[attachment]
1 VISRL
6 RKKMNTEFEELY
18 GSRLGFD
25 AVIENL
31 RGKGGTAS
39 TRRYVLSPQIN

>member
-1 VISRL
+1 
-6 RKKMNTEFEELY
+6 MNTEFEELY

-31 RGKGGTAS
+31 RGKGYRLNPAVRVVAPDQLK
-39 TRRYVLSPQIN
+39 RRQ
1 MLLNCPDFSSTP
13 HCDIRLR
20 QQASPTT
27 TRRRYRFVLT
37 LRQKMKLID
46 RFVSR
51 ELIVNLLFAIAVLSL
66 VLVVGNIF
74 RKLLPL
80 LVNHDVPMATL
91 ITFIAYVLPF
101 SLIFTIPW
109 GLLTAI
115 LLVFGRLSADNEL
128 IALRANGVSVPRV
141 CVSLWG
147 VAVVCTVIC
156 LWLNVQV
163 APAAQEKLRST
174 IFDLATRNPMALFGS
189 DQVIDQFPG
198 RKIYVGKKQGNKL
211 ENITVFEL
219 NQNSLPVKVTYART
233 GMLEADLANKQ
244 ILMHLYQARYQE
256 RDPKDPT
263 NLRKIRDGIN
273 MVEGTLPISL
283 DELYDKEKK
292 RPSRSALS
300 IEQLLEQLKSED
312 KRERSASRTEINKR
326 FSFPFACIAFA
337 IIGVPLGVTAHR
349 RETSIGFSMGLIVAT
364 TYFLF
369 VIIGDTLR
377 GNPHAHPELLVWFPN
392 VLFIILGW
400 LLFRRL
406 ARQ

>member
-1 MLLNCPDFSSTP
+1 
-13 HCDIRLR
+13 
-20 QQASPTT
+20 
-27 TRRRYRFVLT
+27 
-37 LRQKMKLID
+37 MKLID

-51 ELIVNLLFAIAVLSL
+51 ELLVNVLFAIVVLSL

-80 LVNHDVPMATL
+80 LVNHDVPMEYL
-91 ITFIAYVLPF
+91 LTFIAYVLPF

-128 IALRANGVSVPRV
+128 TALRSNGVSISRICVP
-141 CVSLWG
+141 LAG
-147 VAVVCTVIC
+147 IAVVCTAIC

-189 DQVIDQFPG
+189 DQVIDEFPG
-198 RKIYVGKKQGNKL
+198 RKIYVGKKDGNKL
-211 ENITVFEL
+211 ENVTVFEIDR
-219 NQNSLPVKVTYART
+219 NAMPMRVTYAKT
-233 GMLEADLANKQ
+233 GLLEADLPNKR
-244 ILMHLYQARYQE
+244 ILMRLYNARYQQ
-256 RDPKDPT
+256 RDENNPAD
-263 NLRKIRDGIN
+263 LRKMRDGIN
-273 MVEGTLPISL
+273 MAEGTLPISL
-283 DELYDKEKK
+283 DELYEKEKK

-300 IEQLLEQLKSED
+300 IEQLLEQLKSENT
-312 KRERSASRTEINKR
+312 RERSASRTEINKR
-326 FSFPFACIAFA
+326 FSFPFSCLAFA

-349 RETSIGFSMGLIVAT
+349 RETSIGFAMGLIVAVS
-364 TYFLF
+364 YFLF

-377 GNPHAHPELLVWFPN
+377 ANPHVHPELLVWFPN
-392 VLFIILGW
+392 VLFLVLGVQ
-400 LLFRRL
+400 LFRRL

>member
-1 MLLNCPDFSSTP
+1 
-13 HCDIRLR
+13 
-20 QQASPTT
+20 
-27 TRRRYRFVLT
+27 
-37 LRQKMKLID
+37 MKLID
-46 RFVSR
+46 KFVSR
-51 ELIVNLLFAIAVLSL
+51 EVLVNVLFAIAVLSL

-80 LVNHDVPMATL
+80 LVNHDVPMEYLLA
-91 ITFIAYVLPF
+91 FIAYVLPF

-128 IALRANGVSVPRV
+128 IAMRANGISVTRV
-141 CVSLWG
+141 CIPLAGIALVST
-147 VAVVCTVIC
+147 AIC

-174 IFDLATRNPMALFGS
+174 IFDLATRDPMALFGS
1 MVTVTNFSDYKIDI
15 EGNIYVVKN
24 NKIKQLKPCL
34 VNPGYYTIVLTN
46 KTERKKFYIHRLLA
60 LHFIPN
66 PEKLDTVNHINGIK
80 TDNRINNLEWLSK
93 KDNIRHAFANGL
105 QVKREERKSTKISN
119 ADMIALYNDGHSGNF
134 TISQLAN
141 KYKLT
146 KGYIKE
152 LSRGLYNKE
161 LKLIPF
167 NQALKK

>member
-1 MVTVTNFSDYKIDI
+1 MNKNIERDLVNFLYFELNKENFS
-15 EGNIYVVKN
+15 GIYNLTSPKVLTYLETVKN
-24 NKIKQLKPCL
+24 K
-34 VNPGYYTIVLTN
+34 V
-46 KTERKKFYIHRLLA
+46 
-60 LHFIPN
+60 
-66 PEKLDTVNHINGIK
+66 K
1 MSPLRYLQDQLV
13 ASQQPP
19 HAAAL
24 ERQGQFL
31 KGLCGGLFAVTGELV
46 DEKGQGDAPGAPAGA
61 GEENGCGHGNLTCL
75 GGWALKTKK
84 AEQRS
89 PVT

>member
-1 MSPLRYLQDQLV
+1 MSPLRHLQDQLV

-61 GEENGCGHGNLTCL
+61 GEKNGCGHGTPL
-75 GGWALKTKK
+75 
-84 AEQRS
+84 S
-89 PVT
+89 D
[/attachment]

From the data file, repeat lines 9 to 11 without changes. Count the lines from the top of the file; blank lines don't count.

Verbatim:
+1 
-6 RKKMNTEFEELY
+6 MNTEFEELY